The findings in this study mostly support our hypotheses. The prevalence rates of ID and ADHD were both higher than those reported in the general population from normative (general population) data. With regard to ADHD, rates were marginally higher for childhood symptoms during a period of civil unrest, which suggests that rates of ADHD in custody may be influenced by local and situational factors for young detainees. As expected, there were high rates of co-morbidity, especially between ADHD and CD, which are known to occur together at a higher rate than chance . We found the shared variance of CD with childhood and current ADHD symptoms to be 59% and 44%, respectively, and CD was associated with ID because of its comorbidity with ADHD.
Our results indicate that ADHD and CD symptoms predicted consumption of staff time, with ADHD symptoms driving requests of staff time after controlling for CD and duration of time spent in custody. One possible explanation for this is that those who are symptomatic for ADHD have increased behavioral disinhibition (for example, ) where impatience and restlessness may be expressed as requests being made of staff. It is not possible to comment on the legitimacy of the requests made or the time taken to deal with each request. This would be important to determine in future research as the apparent increased demand of people with ADHD in restricted custodial settings has staffing and resource implications. ID was not significantly correlated with requests for staff time, which may have been due to the fact that very few of the detainees performed poorly on the LDSQ. This supports the findings of Gudjonsson and colleagues from the Royal Commission Study [2, 3] and the view of Murphy and Mason  that very few people with severe ID are likely to have contact with the CJS. An alternative explanation for the non-significant relationship is that individuals with intellectual disability may be particularly passive (for example, ) and not make requests of staff.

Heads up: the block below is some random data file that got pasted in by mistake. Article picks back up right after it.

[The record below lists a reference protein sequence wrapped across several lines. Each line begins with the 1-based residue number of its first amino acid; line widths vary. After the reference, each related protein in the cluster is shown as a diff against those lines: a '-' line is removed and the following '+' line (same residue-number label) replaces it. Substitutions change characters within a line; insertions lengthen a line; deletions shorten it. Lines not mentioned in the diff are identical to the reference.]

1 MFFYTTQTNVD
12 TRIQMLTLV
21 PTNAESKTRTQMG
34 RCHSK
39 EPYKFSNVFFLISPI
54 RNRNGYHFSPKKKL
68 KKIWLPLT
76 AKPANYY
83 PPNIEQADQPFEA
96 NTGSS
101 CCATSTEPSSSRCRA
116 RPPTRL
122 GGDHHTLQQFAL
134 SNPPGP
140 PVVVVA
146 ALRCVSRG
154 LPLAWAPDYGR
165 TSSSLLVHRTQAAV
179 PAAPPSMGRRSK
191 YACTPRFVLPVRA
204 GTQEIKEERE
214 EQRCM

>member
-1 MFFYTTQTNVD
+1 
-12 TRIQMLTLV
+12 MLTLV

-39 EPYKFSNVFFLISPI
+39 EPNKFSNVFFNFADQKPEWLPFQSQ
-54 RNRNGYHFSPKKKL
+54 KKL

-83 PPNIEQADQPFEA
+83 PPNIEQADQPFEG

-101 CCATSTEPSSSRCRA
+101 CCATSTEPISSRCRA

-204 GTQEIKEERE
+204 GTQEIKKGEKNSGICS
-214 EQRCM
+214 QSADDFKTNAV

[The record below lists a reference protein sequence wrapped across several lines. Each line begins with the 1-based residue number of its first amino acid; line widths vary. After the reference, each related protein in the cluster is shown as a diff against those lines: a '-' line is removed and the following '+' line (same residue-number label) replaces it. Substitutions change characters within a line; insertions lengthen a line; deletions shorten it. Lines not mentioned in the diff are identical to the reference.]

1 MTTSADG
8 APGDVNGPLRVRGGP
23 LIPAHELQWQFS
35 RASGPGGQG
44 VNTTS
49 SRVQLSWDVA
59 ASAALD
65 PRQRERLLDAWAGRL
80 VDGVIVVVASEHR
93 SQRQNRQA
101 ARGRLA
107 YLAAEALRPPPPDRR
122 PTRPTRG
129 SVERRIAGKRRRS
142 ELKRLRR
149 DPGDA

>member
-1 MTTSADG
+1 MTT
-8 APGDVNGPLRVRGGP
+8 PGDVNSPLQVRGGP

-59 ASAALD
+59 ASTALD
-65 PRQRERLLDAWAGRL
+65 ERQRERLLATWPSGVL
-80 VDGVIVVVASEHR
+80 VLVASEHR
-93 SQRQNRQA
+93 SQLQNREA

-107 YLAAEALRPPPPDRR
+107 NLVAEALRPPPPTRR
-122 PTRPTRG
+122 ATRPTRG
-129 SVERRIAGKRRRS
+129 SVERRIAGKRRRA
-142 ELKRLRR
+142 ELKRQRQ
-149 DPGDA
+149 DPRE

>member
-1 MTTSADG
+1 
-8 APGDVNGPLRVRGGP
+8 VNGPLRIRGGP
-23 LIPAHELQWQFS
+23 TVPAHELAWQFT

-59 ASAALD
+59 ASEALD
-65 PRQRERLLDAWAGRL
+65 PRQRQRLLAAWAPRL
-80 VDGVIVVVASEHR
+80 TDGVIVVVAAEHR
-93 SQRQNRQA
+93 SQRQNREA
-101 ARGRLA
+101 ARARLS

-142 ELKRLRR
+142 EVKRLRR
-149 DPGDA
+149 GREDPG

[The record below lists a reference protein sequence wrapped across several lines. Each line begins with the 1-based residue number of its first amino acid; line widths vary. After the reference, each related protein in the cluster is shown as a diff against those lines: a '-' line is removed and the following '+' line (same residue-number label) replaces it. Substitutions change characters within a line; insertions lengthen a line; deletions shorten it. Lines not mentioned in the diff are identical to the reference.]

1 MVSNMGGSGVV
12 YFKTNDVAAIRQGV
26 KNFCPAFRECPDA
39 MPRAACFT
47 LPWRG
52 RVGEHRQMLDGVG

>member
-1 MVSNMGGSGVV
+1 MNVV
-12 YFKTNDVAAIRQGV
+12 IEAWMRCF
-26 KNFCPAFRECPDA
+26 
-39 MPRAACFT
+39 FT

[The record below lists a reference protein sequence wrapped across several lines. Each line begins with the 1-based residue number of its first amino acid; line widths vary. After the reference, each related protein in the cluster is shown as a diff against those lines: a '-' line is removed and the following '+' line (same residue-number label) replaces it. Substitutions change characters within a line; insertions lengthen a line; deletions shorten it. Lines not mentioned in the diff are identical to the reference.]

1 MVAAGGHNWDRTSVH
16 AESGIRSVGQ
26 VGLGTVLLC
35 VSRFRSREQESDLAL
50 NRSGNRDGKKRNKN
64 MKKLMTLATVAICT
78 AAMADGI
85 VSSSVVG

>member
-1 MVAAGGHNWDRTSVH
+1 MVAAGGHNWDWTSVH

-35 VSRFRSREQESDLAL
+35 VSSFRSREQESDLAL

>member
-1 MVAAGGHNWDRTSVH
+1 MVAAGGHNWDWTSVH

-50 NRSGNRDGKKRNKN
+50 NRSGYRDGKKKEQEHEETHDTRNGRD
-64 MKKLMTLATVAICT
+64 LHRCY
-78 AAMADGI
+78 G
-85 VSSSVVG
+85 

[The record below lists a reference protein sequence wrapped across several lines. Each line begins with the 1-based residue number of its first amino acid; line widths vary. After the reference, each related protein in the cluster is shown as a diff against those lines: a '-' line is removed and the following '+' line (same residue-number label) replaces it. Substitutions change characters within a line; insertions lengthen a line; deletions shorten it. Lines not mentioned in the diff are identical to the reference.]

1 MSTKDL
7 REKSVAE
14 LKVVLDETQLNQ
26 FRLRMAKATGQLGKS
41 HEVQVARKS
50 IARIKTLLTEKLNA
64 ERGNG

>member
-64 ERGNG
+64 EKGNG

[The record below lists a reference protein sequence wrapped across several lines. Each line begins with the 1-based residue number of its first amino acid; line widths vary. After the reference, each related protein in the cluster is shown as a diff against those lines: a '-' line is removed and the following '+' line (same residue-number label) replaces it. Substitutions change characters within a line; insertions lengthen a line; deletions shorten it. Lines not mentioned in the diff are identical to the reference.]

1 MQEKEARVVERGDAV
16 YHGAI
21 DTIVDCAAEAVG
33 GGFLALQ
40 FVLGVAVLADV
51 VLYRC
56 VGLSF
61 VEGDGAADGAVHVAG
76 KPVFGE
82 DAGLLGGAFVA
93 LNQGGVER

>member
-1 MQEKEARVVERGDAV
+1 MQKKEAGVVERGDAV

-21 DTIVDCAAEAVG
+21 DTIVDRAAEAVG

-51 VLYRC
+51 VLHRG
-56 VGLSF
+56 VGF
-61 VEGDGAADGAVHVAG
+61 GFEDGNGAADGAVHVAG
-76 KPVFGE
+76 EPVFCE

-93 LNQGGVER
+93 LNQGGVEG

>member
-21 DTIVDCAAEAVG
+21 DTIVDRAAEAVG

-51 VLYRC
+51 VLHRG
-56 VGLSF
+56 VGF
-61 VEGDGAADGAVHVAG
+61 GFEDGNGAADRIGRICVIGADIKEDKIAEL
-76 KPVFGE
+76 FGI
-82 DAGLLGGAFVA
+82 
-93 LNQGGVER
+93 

The exploratory analysis found that the implementation of improved assessment procedures had not increased the rate of the use of Appropriate Adults beyond that reported 20 years previously. Indeed, only two of the detainees screening positive for ID and one for ADHD had been provided with an Appropriate Adult. This represents a serious flaw in the current risk assessment process, especially given the recent initiative of HCPs being present at police custody suites.